The Business Case for Increasing Supplemental Nutrition Assistance Program (SNAP) Participation
The Supplemental Nutrition Assistance Program (SNAP) is the cornerstone
of the Nationís nutrition safety net and an investment in our future.
SNAP provides nutrition benefits to low income participating clients,
supports work, and delivers economic benefits to communities.
Despite the obvious nutrition benefits of SNAP, in fiscal year (FY) 2009
28 percent of low income people who would qualify for SNAP do not
participate. This means that about 12 million low income people in FY
2009 were losing out on SNAP benefits. But it also means that
communities do not benefit economically from their participation. SNAP
is the only public benefit program which also serves as an economic
stimulus, creating an economic boost that ripples throughout the economy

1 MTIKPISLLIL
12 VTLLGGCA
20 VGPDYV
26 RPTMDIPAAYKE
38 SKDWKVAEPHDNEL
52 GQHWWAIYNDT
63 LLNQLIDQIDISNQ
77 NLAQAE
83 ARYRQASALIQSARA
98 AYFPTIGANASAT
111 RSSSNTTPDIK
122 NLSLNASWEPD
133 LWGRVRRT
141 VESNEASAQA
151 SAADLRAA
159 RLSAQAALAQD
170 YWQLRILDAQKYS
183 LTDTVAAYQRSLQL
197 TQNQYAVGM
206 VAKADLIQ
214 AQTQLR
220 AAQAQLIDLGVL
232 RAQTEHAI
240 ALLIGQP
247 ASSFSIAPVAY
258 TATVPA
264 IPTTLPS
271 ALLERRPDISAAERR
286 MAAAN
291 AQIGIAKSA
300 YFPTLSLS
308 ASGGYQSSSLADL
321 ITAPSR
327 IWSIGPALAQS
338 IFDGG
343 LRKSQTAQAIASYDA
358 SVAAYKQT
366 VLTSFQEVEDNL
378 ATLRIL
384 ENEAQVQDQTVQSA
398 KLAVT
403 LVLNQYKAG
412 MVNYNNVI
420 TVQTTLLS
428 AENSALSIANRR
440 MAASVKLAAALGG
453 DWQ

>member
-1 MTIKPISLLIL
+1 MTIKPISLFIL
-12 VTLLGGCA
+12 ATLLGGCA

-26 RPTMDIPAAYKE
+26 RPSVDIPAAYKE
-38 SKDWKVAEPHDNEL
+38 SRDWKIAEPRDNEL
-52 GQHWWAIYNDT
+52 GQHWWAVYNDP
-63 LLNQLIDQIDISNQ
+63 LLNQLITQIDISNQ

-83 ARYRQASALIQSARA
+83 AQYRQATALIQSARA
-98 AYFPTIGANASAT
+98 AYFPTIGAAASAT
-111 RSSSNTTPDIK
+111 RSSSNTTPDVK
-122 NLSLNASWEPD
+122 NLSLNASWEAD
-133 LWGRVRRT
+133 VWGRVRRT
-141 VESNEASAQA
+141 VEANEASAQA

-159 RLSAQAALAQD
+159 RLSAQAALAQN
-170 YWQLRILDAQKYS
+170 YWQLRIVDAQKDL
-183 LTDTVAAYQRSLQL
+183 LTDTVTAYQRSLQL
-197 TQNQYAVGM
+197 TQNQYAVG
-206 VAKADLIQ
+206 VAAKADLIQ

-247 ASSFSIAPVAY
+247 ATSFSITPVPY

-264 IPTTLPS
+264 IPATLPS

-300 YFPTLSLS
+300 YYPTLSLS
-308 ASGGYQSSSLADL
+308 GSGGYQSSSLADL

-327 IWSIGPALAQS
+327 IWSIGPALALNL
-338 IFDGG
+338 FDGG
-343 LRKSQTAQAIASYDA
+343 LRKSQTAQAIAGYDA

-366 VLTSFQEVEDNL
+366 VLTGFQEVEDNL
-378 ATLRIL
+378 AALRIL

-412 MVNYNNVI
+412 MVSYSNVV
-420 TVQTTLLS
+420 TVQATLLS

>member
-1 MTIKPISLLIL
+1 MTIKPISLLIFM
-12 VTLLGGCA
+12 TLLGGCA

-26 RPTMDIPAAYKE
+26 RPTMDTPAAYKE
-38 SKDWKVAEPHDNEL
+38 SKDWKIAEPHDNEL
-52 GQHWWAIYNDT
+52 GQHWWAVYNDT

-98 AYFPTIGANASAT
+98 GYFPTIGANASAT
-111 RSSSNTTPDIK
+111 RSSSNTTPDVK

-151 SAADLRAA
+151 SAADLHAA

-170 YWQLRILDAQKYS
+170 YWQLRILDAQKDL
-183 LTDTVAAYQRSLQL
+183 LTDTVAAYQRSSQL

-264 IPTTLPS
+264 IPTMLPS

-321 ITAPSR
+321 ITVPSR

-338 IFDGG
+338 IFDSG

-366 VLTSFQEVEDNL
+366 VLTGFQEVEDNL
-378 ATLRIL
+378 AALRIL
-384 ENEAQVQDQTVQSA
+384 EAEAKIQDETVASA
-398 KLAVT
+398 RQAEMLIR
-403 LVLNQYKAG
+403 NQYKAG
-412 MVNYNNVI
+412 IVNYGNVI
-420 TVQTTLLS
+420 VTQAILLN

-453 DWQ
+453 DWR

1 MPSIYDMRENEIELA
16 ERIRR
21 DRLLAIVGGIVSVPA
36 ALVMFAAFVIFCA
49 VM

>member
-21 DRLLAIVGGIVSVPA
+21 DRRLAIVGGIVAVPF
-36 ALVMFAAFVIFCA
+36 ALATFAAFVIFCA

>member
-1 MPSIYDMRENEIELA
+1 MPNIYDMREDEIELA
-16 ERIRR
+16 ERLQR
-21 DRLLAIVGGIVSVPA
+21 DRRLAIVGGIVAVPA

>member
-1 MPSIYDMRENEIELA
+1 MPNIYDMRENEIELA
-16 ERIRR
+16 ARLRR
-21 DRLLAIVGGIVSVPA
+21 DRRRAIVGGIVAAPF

when new SNAP benefits are redeemed. By generating business at local
grocery stores, new SNAP benefits trigger labor and production demand,
ultimately increasing household income and triggering additional
At the request of States, FNS developed the materials below which detail
why increasing participation of eligible people in SNAP makes sense for
States and communities from an economic development perspective and for
low-income people from a nutrition perspective.
As part of this effort, FNS conducted an analysis to examine the
economic impact, by State and for the Nation, of a five percentage point
increase in the participation rate. The national participation rate for
fiscal year 2009 was 72 percent. If the national participation rate rose
just five percentage points, 2.2 million more low-income people would
have an additional $859 million in benefits per year to use to purchase
healthy food and $1.5 billion total in new economic activity would be
generated nationwide. This analysis demonstrates that even a small
increase in participation among those eligible for SNAP benefits can
have a substantial economic impact for States and communities.
These materials are updated annually: